Medical Assisting programs in Oregon


In Oregon, medical assistants generally earn an average of $33,000 annually†, which makes their salary almost at the same level as the national average for medical assistants. Metro areas such as Salem and Portland even offer higher compensation than cities in densely populated areas. While experience has a great impact on how much a practitioner receives annually, other factors such as educational training and location of practice also influence the salary of medical assistants.

For instance, formally trained medical assistants who have passed a certification exam for medical assistants have more bargaining power when it comes to salary and career direction. Therefore, arming yourself with quality medical assistant education in Oregon and opting to work in metro areas rather than small cities can lead to more competitive initial salary if you are an entry-level applicant.

Pathways of Becoming a Medical Assistant

There are three different types of medical assistants you can choose from: Clinical, Administrative and Clerical. Clerical and Administrative medical assistants perform many of the administrative tasks such scheduling appointments, updating/filing medical records and insurance filing whereas clinical staff spend less time on administrative duties and more on patient care such as administering injections, taking x-rays etc.

A high school diploma is the basic educational prerequisite to begin a career in medical assisting. Usually, fellow medical assistants will train you on the job regarding your clerical and clinical responsibilities. However, this practice is slowly changing, as more employers prefer to hire formally trained applicants to lesser-qualified individuals. Another plus point is if the applicant is a certified medical assistant.

You may obtain proper medical assistant training through local colleges, vocational schools, or universities offering the medical assisting program. The easiest route is to finish the certificate course within a year of study. Your next best option is the more intensive program, which can be completed in two years - the associate's degree in medical assisting. Both programs can be your starting point towards a medical assisting career. Now, if you have plans of pursuing higher education, you can easily move up to a bachelor's degree if you opt for the associate's degree program.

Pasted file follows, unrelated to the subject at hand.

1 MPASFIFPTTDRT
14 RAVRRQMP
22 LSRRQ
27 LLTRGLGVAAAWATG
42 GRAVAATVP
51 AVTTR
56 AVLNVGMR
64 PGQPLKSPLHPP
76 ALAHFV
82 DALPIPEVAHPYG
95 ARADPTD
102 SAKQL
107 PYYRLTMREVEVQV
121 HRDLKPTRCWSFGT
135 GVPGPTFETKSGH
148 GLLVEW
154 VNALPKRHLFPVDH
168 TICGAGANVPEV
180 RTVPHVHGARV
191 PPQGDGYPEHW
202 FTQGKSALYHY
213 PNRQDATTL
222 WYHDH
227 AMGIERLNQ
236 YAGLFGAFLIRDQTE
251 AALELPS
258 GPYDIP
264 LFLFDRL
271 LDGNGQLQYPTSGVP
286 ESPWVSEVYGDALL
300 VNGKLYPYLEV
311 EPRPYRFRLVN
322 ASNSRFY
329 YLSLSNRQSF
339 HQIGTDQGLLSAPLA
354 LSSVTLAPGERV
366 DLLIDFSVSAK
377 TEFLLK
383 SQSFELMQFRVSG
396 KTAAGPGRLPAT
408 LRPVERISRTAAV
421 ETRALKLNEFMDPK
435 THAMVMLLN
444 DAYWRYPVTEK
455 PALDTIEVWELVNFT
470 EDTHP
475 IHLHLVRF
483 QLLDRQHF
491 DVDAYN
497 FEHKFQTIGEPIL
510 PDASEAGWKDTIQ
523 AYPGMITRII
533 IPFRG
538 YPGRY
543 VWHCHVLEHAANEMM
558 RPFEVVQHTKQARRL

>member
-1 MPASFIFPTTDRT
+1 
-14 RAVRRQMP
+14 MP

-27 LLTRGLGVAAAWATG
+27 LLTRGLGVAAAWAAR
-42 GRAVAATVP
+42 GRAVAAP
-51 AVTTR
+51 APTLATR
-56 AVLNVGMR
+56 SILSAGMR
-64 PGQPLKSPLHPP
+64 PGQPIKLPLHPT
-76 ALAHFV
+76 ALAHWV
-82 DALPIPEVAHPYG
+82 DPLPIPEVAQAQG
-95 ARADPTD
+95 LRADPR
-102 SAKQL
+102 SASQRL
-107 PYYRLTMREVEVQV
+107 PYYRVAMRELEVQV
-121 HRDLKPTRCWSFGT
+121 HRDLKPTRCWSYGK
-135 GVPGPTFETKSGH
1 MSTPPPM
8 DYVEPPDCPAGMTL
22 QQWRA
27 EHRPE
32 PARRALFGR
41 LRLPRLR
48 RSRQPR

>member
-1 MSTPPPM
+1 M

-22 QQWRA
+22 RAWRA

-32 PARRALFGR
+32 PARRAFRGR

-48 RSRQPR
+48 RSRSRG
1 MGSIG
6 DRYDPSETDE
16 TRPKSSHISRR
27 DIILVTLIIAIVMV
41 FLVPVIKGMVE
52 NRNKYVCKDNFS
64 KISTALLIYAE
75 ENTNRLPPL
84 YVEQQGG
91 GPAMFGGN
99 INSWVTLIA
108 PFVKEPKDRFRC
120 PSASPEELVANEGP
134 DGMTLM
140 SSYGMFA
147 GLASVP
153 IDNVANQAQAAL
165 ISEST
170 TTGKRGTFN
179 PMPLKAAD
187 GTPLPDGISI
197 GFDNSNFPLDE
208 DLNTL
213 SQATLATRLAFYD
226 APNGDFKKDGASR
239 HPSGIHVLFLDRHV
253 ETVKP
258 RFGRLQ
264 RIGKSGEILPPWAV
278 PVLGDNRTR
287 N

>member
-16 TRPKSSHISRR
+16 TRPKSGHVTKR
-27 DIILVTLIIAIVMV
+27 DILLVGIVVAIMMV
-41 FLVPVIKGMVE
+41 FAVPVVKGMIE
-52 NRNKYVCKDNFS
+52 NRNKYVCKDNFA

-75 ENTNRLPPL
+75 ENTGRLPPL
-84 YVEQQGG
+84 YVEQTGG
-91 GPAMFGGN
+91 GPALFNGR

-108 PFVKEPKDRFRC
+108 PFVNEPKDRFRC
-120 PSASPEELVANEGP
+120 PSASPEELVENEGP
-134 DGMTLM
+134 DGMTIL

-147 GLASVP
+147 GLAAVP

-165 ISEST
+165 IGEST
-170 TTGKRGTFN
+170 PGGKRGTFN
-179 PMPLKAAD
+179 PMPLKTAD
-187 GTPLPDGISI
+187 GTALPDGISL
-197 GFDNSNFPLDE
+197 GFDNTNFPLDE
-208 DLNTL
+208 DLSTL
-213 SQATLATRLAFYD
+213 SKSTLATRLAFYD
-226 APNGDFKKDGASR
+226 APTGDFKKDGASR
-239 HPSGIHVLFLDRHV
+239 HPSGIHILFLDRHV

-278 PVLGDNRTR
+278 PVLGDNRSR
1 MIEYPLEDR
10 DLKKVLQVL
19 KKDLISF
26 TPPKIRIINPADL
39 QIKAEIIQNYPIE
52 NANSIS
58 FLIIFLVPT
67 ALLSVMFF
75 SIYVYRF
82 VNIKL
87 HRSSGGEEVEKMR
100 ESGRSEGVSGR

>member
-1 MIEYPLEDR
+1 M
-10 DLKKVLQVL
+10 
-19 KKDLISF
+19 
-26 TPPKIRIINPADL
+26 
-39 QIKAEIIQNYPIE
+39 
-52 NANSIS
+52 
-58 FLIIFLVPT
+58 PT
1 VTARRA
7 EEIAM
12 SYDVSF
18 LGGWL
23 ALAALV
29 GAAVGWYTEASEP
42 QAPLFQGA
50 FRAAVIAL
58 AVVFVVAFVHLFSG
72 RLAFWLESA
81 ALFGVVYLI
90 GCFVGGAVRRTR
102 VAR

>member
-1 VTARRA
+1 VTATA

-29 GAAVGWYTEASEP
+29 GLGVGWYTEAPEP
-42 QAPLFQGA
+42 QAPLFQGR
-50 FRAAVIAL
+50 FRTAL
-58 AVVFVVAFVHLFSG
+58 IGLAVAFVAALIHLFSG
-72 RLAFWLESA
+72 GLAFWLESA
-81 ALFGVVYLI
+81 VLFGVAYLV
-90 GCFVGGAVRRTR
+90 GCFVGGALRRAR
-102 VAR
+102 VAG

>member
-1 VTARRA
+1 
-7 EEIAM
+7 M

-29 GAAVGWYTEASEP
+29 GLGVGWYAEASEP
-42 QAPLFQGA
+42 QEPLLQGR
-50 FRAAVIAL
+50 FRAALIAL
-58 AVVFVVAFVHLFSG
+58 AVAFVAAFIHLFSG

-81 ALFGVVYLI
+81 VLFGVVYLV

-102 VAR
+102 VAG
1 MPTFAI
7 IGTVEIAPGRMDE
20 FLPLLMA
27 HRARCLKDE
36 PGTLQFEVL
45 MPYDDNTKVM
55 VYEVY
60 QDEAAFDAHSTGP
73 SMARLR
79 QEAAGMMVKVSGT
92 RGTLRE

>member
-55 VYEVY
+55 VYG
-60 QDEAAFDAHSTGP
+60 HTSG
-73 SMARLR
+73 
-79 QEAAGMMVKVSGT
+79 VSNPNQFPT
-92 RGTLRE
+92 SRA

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The U.S. Department of Education recognizes two accrediting boards for medical programs – the Commission on Accreditation of Allied Health Education Programs (CAAHEP) and the Accrediting Bureau of Health Education Schools (ABHES). These accrediting agencies decide whether medical programs meet the quality standards set for specific areas of the medical field, which is, in this case, the medical assisting industry. In addition, graduating from accredited medical assisting schools is an eligibility requirement if you intend to take the certification test for medical assistants.

Is Certification a Requirement?

Becoming certified as medical assistant is not a condition for you to work as a medical assistant. With or without it, you may begin looking for medical assistant jobs and might even have the possibility of being hired. However, becoming a certified medical assistant shows that you have passed certain standards set for medical assistants. It enhances your qualifications and improves your chances of finding the best medical assisting position for you.

As already mentioned, only those who graduated from accredited medical assisting institutions are eligible to sit for an exam. Otherwise, you have to have at least five years of continuous medical assisting experience before you will be allowed to take the test.

Two of the most popular certifying bodies (there are four in total) are:

Oregon Wages for Medical Assistants

Table 1 Salary Data Source: U. S. Bureau of Labor Statistics
Level of Experience Hourly Rate Annual Salary
Entry-Level Wage $11.96 $24,900
Median Wage $15.76 $32,800
Experienced Wage $20.32 $42,300

References:
† US Bureau of Labor Statistics. Occupational Outlook Handbook, 2010–11 Edition: Medical Assistants. http://www.bls.gov/oco/ocos164.htm.

Medical Assistant Programs by State

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